Cameron Browne. Impossible fractals

8. Pythagorean trees

The multibar fractals considered so far have involved bars of uniform thickness (if not uniform length) at each level of recursion. We now consider a multibar design with bars of continuously decreasing thickness between levels that more precisely matches its fractal equivalent.

Figure 13. 45° Pythagorean tree, balanced 30° Pythagorean tree and extended tri-bar.

Figure 13 (top left) shows the first four iterations of a 45° Pythagorean tree, which is a structure composed of squares such that the three touching squares at each branch form a 45° right triangle. Figure 13 (bottom left) shows the first four iterations of a balanced 30° Pythagorean tree. This tree is described as "balanced" because the left branching squares, which are almost twice the size of the right branching squares, grow twice each iteration, forcing greater development in the more visible parts and resulting in a more homogenous spread of detail. A traditional 30° Pythagorean tree would require almost twice as many iterations to achieve a similar look, hence the balanced tree allows significant computational savings. The 45° Pythagorean tree is balanced by default.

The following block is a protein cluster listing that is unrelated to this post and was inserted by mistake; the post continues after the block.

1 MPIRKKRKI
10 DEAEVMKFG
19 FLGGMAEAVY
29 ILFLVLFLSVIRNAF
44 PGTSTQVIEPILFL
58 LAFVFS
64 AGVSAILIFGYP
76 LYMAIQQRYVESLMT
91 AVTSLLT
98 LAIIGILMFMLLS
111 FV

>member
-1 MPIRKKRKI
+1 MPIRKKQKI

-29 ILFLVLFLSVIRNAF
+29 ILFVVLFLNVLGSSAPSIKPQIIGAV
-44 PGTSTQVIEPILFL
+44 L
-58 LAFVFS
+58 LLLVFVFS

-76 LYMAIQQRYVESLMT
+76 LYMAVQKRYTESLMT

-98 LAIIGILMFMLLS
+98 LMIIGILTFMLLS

Figure 14. An impossible mushroom (45° Pythagorean tree).

Figure 13 (right) shows an extended tri-bar from Penrose and Penrose's 1958 article [2] that suggests a method for handling branches and adapting a multibar motif to the Pythagorean tree. Figure 14 shows the extended tri-bar adapted to a 45° Pythagorean tree after fifteen iterations, and Figure 15 shows it adapted to a balanced 30° Pythagorean tree after ten iterations. Note that the perceptual effect remains evident for several iterations, until the bars become too fine to distinguish.

Figure 15. An impossible fern (balanced 30° Pythagorean tree).